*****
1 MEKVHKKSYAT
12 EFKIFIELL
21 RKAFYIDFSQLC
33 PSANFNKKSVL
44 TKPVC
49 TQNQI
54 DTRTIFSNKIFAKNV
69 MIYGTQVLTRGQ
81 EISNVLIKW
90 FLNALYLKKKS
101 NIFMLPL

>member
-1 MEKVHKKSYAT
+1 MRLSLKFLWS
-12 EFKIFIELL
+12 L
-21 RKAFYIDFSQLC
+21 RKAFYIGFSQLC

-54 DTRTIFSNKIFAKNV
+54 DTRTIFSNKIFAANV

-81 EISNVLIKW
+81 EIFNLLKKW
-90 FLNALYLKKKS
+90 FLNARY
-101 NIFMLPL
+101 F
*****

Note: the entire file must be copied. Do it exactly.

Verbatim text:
1 MEKVHKKSYAT
12 EFKIFIELL
21 RKAFYIDFSQLC
33 PSANFNKKSVL
44 TKPVC
49 TQNQI
54 DTRTIFSNKIFAKNV
69 MIYGTQVLTRGQ
81 EISNVLIKW
90 FLNALYLKKKS
101 NIFMLPL

>member
-1 MEKVHKKSYAT
+1 MRLSLKFLWS
-12 EFKIFIELL
+12 L
-21 RKAFYIDFSQLC
+21 RKAFYIGFSQLC

-54 DTRTIFSNKIFAKNV
+54 DTRTIFSNKIFAANV

-81 EISNVLIKW
+81 EIFNLLKKW
-90 FLNALYLKKKS
+90 FLNARY
-101 NIFMLPL
+101 F